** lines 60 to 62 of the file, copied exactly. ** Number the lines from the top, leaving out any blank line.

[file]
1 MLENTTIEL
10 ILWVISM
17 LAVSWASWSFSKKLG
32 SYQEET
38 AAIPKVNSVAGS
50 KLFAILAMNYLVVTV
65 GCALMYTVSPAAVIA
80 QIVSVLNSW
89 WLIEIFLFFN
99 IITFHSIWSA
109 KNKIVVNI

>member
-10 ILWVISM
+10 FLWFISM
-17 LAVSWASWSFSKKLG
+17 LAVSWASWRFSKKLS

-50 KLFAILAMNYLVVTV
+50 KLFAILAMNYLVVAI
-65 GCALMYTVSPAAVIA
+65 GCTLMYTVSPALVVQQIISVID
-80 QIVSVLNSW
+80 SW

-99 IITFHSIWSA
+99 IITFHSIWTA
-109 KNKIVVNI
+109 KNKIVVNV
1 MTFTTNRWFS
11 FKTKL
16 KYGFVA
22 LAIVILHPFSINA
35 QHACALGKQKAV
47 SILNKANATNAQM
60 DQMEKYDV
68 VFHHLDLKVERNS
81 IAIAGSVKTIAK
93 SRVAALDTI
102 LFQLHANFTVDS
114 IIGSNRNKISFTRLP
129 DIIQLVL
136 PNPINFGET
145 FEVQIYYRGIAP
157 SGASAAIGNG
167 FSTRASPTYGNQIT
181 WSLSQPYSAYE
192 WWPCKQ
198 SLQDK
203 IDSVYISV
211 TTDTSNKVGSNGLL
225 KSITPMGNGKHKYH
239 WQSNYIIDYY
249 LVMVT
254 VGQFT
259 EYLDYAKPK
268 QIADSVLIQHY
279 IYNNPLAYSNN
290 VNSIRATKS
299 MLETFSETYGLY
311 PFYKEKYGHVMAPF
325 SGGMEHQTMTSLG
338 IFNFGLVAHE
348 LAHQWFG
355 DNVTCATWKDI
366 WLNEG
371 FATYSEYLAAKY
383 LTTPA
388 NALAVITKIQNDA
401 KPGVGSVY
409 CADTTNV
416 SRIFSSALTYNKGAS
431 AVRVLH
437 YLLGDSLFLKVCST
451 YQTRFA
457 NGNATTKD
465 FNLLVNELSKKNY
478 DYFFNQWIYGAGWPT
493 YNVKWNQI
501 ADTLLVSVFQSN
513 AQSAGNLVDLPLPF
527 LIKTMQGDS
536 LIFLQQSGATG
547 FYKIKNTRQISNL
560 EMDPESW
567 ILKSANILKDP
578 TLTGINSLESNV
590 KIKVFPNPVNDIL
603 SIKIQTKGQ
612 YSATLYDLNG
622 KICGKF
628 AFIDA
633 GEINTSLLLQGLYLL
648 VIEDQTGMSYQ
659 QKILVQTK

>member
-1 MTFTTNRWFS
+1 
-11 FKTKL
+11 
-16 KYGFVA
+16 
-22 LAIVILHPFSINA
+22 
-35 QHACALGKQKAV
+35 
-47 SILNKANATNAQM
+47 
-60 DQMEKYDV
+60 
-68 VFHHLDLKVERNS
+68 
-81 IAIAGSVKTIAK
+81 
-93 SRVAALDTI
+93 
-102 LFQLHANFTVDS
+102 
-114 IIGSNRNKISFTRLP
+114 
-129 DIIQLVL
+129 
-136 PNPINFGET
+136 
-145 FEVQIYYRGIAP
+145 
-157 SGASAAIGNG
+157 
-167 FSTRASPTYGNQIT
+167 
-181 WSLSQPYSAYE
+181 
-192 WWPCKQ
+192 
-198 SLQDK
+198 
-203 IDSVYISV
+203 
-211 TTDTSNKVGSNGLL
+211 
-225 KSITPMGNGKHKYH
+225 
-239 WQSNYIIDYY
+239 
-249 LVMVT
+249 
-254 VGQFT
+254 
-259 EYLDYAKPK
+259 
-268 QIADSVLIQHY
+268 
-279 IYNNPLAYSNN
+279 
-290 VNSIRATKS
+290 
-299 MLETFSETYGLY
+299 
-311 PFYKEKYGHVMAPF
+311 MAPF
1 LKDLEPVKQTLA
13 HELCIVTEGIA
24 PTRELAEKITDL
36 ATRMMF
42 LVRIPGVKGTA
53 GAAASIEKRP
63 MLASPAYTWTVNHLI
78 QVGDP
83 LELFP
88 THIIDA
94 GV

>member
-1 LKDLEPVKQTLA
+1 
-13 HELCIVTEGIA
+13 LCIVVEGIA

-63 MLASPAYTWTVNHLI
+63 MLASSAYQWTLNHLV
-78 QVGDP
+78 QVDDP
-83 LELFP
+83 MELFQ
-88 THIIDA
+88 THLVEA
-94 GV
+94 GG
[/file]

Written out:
338 IFNFGLVAHE
348 LAHQWFG
355 DNVTCATWKDI